Reality: Even as allegations of current prisoner abuse decline, the investigations still in progress continue to turn up previously unreported cases. On CIA prisoner renditions to “cooperating” governments, even CIA chief Porter Goss had to acknowledge that the verbal “no-torture” pledges are as ephemeral as air. “Once they’re [detainees] out of our control, there’s only so much we can do.” Unlike Goss and President Bush (“the promise we receive” before sending people), U.S. courts seem less inclined to be satisfied with merely the letter of the law. “Repatriation” of 13 Yemenis held in Guantanamo has been blocked pending a court hearing on the risk they will be tortured if returned. And the State Department is searching for a country willing to accept 22 ethnic Uighers, also in Guantanamo, rather than return them to China and certain torture.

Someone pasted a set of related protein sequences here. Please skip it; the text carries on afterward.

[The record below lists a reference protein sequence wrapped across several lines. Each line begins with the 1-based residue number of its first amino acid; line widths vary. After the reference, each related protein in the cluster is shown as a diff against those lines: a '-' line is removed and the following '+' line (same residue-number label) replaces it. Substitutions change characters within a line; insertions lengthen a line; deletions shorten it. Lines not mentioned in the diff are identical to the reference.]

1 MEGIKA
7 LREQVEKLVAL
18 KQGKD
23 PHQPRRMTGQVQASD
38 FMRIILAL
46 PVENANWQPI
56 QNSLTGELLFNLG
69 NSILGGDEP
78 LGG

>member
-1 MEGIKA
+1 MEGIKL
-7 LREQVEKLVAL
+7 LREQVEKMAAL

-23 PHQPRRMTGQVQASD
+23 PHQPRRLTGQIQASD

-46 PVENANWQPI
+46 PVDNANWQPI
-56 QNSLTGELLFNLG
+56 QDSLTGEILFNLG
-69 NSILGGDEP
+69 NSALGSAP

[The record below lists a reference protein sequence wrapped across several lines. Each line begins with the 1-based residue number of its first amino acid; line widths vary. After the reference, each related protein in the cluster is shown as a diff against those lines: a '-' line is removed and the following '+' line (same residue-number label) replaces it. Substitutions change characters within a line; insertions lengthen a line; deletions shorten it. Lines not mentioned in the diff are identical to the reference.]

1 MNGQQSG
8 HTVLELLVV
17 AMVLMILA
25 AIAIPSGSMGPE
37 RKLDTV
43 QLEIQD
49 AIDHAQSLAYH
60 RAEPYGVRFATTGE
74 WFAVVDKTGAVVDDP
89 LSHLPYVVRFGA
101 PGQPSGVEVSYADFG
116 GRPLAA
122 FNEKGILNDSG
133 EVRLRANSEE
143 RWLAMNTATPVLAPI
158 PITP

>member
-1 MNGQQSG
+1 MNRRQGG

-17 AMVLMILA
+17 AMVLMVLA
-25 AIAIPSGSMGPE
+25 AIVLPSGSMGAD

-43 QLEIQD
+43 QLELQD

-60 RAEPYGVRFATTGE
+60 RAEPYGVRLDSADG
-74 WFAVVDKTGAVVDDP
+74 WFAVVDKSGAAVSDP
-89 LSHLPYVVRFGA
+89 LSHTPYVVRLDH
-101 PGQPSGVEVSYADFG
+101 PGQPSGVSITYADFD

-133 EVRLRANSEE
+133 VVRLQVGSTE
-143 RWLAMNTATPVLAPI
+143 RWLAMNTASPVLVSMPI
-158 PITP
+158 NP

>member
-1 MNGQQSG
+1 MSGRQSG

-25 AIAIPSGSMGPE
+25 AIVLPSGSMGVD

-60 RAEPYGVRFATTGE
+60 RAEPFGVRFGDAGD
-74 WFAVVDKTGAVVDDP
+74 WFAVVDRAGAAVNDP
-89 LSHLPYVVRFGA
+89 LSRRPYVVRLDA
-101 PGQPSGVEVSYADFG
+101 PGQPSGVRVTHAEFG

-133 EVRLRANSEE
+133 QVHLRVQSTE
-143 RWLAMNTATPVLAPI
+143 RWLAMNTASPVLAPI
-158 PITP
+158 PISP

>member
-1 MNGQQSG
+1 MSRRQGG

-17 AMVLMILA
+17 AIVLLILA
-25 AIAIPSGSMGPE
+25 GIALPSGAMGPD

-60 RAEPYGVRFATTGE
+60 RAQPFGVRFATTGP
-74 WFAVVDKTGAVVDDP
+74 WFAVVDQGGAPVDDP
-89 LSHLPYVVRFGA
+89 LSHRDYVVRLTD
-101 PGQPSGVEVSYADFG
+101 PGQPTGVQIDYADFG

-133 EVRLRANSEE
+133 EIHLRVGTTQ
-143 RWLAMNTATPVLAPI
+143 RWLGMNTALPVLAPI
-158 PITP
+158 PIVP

4. Spin: “Justice is being served.” The latest (the tenth) Pentagon investigation of violations of Geneva and anti-torture conventions to be completed, this one by Navy Vice Adm. Albert T. Church III, declined to assign any responsibility for prisoner abuses and even homicides beyond low-ranking individuals. Separately, Army diversion of $48 million appropriated for ongoing operations to buy 42 unmanned aerial vehicles costing approximately one million each was termed “inappropriate” rather than what it is: a violation of law.

Reality: In “war,” responsibility and accountability rapidly become four-letter words while “passing the buck” becomes a routine one-way journey–down. The result, predictably, is more justification than justice, more legalism than judicial “spirit,” the rule by law in place of the rule of law.

All of which points to the difference between “spun” and real democracies, between platitudes passed down by elites who rule with impunity and accountable power that rises upward from the people.

Dan Smith is a military affairs analyst for Foreign Policy In Focus (online at www.fpif.org), a retired U.S. Army colonel, and a senior fellow on military affairs at the Friends Committee on National Legislation.